Of course, I don't have access to the data, so this could be utter fluff, but the takeaway here should not be to double down on newsworthy content. You're concerned with longterm, sustainable traffic to your site that converts into sustainable growth for your business -- not content that brings you business one month and then trickles off. That being said, if you're looking to reach short-term traffic and lead gen goals, trying to newsjack could help you attain them.
Data Point #2: Social Media Has Little Effect on Reading Engagement
The Chartbeat data on social media's influence on reading engagement was also pretty dire. Out of 10,000 articles shared on social media, they found that there was no relationship whatsoever between the amount a piece of content is shared and the amount of attention an average reader will give that content. The chart below can show you want that means, visually:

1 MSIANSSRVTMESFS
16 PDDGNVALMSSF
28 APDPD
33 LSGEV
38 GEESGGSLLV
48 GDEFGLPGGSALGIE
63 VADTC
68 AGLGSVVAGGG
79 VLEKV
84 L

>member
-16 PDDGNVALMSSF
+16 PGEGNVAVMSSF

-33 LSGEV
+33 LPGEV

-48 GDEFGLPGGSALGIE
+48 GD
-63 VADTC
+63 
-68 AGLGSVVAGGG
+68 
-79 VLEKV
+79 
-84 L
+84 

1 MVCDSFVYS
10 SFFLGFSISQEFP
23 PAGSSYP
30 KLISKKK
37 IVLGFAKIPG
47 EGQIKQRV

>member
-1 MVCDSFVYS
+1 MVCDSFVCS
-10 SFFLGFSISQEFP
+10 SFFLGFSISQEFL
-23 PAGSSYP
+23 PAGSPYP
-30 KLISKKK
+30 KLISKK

Kinda dismal, right? You'd think that because social media helps businesses get traffic, leads, and customers to people's websites, a majority of those would be engaged visitors.
So maybe you refocus your social efforts to engage only the most avid readers -- if you're a HubSpot customer using Social Inbox, you can get a better idea of who you're talking to and where you're spending your time. Maybe you find that leads are those who consume the most content, so you choose to spend more time sending them articles.
Or maybe you can think about the larger picture. People who come through social media to your site most likely stumble on the link randomly and something specific piques their interest. They passively found your link, so it's no wonder that they might not be your most engaged reader.
On the other hand, people who find your content through search engines are in active search mode already -- they're looking for a specific answer and are committed to taking the time to find it, which may make them more engaged visitors. If that's the metric you're trying to move on your content, you should focus on more SEO optimization. This data doesn't mean all social is hopeless -- it just means you might have to rethink how you're using those platforms and maybe reallocate your time to other marketing activities.